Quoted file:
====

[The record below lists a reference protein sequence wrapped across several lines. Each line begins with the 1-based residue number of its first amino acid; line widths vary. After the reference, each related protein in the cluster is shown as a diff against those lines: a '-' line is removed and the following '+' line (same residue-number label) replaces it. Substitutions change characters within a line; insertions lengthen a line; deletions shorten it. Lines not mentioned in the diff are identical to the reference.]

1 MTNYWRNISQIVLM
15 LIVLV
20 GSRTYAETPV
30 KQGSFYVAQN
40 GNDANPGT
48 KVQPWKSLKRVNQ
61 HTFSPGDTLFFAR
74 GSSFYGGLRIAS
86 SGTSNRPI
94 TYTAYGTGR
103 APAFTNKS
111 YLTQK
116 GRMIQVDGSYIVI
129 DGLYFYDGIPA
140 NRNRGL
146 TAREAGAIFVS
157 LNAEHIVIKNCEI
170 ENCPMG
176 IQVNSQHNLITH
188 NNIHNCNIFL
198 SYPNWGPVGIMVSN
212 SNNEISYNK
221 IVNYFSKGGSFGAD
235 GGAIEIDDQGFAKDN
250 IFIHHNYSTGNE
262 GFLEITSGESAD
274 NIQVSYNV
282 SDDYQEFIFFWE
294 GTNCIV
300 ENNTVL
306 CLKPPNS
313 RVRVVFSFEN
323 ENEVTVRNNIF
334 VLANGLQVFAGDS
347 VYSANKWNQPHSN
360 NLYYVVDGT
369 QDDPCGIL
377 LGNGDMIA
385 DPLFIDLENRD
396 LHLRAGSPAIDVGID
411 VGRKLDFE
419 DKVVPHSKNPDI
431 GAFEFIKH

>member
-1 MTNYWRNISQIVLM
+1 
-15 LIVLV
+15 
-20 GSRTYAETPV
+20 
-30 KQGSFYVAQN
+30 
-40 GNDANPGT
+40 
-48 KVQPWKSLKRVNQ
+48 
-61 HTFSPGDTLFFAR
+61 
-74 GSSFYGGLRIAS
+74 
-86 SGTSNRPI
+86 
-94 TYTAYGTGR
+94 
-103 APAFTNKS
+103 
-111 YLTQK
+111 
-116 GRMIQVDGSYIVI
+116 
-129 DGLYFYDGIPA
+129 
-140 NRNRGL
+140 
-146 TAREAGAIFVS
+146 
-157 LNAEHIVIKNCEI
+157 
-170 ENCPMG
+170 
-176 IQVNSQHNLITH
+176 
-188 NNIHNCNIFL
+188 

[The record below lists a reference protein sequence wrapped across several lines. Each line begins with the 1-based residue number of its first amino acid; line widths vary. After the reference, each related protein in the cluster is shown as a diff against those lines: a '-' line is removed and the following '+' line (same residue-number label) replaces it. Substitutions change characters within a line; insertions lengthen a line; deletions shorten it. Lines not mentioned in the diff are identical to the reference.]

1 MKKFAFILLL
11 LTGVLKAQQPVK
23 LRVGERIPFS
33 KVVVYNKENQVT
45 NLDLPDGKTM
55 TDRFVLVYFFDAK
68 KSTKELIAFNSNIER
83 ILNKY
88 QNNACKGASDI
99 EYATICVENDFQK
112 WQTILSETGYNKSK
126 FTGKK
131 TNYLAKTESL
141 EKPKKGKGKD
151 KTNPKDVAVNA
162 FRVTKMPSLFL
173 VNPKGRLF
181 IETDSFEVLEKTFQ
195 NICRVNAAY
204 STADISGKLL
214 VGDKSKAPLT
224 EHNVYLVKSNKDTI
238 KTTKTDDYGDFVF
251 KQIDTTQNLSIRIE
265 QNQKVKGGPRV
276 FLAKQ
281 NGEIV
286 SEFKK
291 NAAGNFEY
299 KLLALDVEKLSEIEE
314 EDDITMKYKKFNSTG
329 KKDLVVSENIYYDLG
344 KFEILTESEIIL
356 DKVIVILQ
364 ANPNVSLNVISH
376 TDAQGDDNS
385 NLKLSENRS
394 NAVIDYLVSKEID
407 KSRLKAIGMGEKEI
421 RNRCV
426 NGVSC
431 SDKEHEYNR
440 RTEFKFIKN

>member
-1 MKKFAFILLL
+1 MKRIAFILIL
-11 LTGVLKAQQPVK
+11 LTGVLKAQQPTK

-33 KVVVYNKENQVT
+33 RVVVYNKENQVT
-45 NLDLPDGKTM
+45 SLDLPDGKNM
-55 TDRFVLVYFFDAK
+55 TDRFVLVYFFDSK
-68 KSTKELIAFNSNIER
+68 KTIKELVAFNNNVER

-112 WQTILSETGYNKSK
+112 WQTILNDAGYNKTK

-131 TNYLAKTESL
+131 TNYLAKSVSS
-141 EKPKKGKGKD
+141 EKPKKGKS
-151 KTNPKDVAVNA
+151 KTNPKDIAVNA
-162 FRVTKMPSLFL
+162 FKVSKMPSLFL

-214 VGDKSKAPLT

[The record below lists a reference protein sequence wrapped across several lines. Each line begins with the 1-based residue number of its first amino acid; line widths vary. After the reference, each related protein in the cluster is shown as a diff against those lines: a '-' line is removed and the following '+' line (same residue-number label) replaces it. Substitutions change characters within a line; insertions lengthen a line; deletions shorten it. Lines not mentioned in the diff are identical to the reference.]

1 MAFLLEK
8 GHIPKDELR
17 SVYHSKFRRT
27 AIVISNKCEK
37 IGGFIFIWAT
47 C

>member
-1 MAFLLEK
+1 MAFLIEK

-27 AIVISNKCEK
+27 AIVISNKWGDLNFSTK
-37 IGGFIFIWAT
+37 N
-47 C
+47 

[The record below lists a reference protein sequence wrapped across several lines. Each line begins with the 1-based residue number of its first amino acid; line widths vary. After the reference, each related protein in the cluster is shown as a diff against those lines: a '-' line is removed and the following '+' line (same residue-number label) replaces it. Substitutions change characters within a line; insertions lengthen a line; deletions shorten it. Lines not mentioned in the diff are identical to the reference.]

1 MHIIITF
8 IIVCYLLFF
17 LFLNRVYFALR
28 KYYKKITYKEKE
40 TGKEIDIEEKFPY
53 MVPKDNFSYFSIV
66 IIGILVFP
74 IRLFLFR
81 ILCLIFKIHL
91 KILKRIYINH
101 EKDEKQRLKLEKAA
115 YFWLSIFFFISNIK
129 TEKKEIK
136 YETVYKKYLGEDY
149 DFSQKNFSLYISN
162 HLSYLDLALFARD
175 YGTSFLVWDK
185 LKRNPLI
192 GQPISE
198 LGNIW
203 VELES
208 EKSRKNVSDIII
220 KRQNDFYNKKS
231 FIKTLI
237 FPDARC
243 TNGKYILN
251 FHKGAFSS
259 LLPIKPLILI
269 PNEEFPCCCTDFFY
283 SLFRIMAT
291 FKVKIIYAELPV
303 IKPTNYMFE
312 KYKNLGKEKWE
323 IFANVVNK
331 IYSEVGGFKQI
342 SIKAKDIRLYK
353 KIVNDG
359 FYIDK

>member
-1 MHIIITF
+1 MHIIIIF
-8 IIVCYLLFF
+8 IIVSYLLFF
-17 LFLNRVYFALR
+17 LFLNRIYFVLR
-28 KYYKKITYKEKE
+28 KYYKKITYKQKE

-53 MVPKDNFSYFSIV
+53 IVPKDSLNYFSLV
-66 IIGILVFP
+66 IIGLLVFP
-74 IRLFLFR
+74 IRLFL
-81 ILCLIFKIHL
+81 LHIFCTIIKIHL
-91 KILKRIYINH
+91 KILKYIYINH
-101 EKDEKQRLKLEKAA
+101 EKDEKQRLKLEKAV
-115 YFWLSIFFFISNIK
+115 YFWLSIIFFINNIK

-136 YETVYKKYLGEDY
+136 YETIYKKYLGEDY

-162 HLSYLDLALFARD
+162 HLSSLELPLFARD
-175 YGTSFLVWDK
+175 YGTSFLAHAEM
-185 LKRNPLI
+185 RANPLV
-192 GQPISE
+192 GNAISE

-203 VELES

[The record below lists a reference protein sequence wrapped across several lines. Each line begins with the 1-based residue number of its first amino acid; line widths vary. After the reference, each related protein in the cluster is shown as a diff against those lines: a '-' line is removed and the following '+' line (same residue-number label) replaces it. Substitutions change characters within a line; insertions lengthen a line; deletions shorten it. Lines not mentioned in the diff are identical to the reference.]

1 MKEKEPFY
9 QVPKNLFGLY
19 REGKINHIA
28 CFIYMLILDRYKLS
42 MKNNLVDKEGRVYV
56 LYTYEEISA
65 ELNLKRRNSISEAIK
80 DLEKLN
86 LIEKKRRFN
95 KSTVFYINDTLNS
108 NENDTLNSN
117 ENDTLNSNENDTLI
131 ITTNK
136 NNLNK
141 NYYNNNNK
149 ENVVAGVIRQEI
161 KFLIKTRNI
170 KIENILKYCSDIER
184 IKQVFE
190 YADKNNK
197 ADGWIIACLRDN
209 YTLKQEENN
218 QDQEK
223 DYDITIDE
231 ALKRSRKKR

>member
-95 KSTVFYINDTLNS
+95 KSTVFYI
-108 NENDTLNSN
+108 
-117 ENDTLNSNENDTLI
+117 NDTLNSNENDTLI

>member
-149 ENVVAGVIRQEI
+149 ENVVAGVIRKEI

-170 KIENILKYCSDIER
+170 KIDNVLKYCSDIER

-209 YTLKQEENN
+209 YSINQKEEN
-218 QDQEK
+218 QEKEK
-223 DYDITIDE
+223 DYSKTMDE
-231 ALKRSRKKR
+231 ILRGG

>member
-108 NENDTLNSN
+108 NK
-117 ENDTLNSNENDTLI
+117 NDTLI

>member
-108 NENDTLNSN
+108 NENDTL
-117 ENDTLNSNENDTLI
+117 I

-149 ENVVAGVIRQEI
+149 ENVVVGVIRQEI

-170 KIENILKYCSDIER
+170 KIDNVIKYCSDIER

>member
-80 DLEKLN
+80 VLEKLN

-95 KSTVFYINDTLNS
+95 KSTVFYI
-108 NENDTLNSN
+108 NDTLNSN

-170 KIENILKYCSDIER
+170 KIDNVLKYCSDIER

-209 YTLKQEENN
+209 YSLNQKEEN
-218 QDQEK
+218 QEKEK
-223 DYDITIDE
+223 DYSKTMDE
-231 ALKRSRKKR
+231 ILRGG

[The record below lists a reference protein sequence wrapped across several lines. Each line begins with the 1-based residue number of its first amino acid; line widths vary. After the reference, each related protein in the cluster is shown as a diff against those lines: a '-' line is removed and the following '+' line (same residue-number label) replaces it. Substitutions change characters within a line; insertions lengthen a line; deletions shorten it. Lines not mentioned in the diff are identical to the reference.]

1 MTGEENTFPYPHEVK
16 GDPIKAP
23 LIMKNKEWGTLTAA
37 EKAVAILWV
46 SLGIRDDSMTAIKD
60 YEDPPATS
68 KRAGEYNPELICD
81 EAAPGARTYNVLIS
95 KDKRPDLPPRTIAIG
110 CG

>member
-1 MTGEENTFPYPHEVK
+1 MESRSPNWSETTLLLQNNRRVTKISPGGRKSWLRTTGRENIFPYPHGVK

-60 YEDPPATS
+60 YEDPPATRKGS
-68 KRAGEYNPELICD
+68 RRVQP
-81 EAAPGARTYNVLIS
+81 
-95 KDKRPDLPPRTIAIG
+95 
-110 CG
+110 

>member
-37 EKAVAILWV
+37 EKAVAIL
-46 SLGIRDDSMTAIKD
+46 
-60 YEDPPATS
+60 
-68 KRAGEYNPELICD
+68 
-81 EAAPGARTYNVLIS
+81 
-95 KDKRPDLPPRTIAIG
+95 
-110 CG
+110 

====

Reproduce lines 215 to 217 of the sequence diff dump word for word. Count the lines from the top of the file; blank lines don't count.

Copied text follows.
+17 LFLNRIYFVLR
-28 KYYKKITYKEKE
+28 KYYKKITYKQKE